I have minimal allergies, but some of my siblings have terrible ones.

            And my son, who also played in the dirt, had a life-threatening autoimmune disease. Maybe you can’t win.

        2. polecat

          Ah … yesss … another ‘Expert Professor’ instilling, in his gullible students, ‘his’ version of the ‘CON’ …

          F#ck these supposed ‘experts’ …

          Status … Shills … All ….. and one wonders why the public distrusts the ‘science community’….. !

        3. Jen

          One of the revered microbe nerds in my neck of the woods refers to it as a fecal sheen. Appetizing, no? Speaking of which, restaurant menus! Now there’s a germ vector for you.

          1. polecat

            Gotta hold those menus in the light, just right …. to catch the movement ..

            Then there’s the ‘stickyness’ factor … kinda like that scene in Prometheus, where the android David is noting the ‘organics’ on his fingers that he just previously touched from that oozing alien ‘vial’ … you just never know whose been fingering it ..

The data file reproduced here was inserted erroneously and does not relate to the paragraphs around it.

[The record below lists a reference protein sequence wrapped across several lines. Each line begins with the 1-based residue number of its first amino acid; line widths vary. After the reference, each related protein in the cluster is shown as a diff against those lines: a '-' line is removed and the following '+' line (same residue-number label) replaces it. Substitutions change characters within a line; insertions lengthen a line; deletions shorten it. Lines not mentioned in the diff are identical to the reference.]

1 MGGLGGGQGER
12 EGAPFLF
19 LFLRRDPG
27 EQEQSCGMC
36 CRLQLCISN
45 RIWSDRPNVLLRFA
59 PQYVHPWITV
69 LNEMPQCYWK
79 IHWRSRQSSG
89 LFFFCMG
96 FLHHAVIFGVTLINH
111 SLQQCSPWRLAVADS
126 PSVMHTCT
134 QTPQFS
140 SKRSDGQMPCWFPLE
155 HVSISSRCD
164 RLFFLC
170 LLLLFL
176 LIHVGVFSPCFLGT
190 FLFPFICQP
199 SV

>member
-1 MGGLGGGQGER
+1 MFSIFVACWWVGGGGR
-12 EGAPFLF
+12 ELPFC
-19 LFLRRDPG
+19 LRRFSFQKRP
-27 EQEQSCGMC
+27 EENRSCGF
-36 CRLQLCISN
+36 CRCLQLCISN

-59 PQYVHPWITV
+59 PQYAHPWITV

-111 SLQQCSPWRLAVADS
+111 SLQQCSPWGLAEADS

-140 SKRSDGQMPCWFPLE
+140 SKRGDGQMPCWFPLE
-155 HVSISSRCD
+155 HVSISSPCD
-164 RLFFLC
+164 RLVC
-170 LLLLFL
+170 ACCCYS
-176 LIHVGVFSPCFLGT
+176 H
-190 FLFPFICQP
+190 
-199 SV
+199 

4. fresno dan

      January 4, 2017 at 7:15 am

      Being a microbiologist, I am willing, for a nominal undisclosed and subject to change at my whim fee, willing to disinfect your money…nay, everybody on earth’s money. Please send it to me, I’ll disinfect it, and eventually send it back.***

      I an willing to do this service for the good of the public health. I am willing to do all this work cause I just love disinfecting….
      From now on, just call me altruisticfresnodan…..

      ***subject to incomprehensible caveats and disclaimers, no warranties and/or covenant made or implied, and illegal in Rhode Island.

        1. Rhondda

          Ding! Bizniz oppty. Some rinkydink uv-light-container-thingamabob >>>>
          MoneyLaundry™ – clean money, clean hands!
          As seen on TV. Just $29.99 plus shipping.

      1. MyLessThanPrimeBeef

        Maybe you set up a corporation on tax-free Mars.

        Get the cheap aliens there to do the disinfecting.